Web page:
One of the thing which got me hooked on racing is the racing, I love watching close racing, I love watching good/close racing battles & I love watching good, exciting overtaking & to me DRS produces none of these & over the past 2 seasons its been doing nothing but hurt my enjoyment of the races to the point where my attention has started to go elsewhere.

    I remember in the Pre-DRS era, Watching one car starting to catch another was exciting, Watching that car looking for ways to overtake was exciting & watching any eventual overtaking move was exciting. Now I all too often find myself getting excited over one car catching another only for that car to hit DRS & breeze straght past when he gets there, No excitement, No tension over a good battle, Nothing & that really kills my enjoyment of the race.

    One example from last year was Montreal, Watching Lewis catching Vettel/Alonso got my heart rate up, However he then passes Vettel super easily in the DRS zone & it was then blatantly obvious he woudl do the same to Alonso when he caught him, For me there was nothing exciting about that, Especially since the pass for the lead/win was predictable before he even caught him.
    If you go back & watch the pass for the lead, Lewis starts to pull alongside but begins to stall out & as a result we woudl have been treated to a great battle down to the braking zone, However as soon as they got to the DRS line Lewis pushed his button & was driven clean past, Boring!

    Im not saying that I necessarily prefer what we had before as overtaking was harder than it could have been, I accept that. However I don’t believe DRS is the answer because I feel its taken things way too far the other way, Overtaking is now too easy & there’s now so much of it that I feel its starting to be devalued. I also believe that the drivers that are great overtakers are also now not standing out as much as they used to because everyone can pass & there’s now less need for that exciting dive up the inside which made guys like Hamilton, Kobayashi & Juan Montoya stand out like they did & become fan favorites as a result.

    In the DRS-era we are seeing more passing, A lot more, However we are now seeing a lot less exciting overtaking & thats the thing I hate the most!

    • HoHum (@hohum) said on 7th March 2013, 14:45

      I totally sympathise with you and COTD but what you have to understand is that F1 fans are only a small percentage of the viewing public, the majority of the viewing public like reality shows and video games so that is what F1 will have to become, lots of passing and crashes with all the reality of a video game and reality shows. Real F1 fans are an unimportant minority.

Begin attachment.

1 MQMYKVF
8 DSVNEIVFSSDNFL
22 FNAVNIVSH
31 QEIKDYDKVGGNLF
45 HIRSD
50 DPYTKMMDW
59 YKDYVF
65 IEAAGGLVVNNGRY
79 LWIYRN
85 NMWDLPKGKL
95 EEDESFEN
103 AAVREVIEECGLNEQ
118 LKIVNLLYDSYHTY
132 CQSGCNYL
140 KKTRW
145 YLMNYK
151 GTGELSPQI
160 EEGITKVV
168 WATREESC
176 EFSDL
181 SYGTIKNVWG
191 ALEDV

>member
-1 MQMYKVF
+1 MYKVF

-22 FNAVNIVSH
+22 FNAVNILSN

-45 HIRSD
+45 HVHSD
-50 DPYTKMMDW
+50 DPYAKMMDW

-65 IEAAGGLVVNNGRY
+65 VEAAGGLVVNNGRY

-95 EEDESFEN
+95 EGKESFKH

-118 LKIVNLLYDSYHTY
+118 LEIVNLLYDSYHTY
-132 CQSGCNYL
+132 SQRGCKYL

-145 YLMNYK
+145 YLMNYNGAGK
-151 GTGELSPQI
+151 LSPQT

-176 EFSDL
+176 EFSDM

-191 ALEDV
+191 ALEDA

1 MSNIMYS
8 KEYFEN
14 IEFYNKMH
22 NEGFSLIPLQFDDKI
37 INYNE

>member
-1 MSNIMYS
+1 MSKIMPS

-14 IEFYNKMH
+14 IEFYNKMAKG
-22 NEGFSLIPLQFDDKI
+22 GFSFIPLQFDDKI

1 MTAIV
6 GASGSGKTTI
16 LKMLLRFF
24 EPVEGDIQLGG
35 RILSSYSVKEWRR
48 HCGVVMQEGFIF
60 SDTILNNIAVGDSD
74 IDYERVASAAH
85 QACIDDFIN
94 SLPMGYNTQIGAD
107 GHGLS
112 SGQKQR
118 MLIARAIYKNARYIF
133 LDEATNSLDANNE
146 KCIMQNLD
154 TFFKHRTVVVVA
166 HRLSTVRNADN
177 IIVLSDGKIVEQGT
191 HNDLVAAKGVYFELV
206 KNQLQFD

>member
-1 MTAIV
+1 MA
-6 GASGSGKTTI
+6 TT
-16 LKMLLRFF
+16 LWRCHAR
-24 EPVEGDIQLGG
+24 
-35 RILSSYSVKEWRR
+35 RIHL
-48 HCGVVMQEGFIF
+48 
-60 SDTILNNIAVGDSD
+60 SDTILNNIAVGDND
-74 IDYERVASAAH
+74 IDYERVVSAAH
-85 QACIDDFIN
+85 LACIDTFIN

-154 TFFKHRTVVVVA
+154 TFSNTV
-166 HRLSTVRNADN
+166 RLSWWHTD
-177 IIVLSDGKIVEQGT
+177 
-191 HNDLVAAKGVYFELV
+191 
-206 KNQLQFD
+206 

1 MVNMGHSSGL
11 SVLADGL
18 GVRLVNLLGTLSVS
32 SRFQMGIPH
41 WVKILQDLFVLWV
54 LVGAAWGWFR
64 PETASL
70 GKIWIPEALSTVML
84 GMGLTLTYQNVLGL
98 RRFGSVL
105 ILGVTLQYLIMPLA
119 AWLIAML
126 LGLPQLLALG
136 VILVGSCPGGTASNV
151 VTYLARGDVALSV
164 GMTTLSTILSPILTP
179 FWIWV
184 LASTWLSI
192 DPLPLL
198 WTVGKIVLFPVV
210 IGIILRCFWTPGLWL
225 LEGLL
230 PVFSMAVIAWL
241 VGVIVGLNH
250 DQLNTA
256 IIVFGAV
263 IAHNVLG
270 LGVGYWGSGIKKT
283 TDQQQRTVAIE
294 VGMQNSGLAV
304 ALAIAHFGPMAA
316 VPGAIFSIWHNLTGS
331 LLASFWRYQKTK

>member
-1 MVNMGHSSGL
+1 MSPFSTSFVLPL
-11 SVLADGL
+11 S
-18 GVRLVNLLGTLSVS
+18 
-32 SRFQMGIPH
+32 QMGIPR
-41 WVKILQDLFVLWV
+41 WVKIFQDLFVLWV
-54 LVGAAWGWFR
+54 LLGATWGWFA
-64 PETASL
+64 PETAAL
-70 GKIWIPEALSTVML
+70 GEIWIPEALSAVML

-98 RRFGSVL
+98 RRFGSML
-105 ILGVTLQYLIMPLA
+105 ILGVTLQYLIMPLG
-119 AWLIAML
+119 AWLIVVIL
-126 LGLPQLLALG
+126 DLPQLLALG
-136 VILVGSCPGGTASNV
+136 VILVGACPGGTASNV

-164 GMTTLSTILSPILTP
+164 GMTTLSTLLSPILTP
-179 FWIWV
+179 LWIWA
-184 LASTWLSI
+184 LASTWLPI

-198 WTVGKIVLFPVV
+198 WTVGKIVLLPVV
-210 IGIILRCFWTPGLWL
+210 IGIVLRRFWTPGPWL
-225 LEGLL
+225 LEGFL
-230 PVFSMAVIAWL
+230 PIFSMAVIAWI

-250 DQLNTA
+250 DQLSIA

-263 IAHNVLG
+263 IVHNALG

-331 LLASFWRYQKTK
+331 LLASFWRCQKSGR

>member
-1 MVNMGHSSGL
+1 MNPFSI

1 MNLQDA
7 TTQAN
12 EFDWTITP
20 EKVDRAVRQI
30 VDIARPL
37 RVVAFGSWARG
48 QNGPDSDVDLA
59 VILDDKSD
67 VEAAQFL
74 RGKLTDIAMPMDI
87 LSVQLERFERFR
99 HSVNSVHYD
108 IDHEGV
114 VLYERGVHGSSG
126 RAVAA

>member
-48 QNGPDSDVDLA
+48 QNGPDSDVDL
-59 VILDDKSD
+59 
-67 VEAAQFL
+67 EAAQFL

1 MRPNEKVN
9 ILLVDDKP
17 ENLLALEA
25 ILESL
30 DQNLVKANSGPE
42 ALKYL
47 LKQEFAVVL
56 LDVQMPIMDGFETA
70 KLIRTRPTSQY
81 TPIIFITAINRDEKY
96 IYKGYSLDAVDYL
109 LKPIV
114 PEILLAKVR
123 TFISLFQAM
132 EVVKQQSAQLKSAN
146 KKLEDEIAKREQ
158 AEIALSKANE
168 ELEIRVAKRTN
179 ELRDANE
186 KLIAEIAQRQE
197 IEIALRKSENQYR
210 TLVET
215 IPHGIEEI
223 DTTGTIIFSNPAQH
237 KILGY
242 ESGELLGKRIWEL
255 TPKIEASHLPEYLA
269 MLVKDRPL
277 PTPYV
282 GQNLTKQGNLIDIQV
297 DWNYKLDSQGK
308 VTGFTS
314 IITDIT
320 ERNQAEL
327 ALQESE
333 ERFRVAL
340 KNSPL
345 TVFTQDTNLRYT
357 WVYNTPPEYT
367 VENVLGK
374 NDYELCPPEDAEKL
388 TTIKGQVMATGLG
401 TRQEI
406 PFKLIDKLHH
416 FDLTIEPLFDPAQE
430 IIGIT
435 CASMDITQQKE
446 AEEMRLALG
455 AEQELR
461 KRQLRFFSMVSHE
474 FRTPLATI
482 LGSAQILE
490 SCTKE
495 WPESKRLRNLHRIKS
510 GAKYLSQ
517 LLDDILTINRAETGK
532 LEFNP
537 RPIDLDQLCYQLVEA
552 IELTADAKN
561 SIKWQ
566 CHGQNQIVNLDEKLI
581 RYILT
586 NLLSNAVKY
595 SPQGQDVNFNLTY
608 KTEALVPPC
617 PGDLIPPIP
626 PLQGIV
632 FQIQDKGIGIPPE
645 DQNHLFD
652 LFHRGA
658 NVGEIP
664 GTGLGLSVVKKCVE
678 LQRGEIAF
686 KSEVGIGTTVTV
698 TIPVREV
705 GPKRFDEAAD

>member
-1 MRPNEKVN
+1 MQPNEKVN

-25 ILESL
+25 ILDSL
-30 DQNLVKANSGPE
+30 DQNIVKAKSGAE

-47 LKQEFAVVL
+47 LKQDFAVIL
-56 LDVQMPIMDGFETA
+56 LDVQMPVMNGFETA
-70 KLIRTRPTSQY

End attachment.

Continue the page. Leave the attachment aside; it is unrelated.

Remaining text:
• Robbie (@robbie) said on 7th March 2013, 17:05

        @hohum I find your comment worthy and thought provoking but I hope you are being a little more pessimistic than is the reality. I would like to think that at least half the viewing audience are F1 fans, or at least racing fans, not a ‘small percentage’. I think there are a lot of viewers who have been watching F1 for a long time, and therefore are a little older and are less likely to be reality show and video game fans.

        And I would like to think that even reality show fans can distinguish when a show under the guise of ‘reality’ is too contrived to have much longevity. And I would like to think that one of the attractions to video games is the escape from reality, even as the graphics themselves get more and more real, and that fans can distinguish from what a video game is meant to provide vs. a F1 race with actual drivers in actual cars made by actual people funded by actual car companies for actual marketing purposes. And for the sport of it.

        If real F1 fans are an unimportant minority, then F1 is doomed, and destined to fall by the wayside soon just as does the reality show or the video game that quickly becomes old hat to a fickle market. I would like to think F1 has much more meat to it than a reality show or a video game will ever provide. After all…it is a sport, and a competition, and a business, that has a rich history, with revered icons…the same can’t be said of reality shows and video games.

        • HoHum (@hohum) said on 7th March 2013, 17:33

          Ahh, yes @robbie, I did have my tongue firmly planted in my cheek. I despair at where F1 is going everytime Bernie has an idea to increase TV viewership, always pandering to the lowest common denominator to try and get people who basically are not interested in motorsport to watch for 15 minutes and improve the ratings.

          • Robbie (@robbie) said on 7th March 2013, 18:04

            Lol I can see Bernie doing that, and his argument would be that he may have gotten some of those ‘lcd’s’ to get hooked. Of course, just as many might get turned off, but he would deny that. One interesting irony here as it relates to this conversation is that surely F1 races going to pay-per-view would weed out the lcd’s and make it much more of a pure F1 racing fan base, as those would be the ones willing to shell out to watch the sport they love. So if it becomes a much more dedicated audience, who will in fact pay more to see it, then won’t they also demand more and more a return to seat of the pants racing by gladiators out there, not passengers? One can hope.

  3. Daniel (@collettdumbletonhall) said on 7th March 2013, 21:00

    “Some of the legends in our sport had to bring backing to get into it in the first place.”
    There’s nothing wrong with bringing backing but when drivers who have won zilch in their career (not naming any names) come into the sport as a result of having an incredibly rich father it leaves a sour taste.
    Just because F1 has always had pay drivers have always been here doesn’t mean it is okay, it just means this problem is recurring and needs to be solved!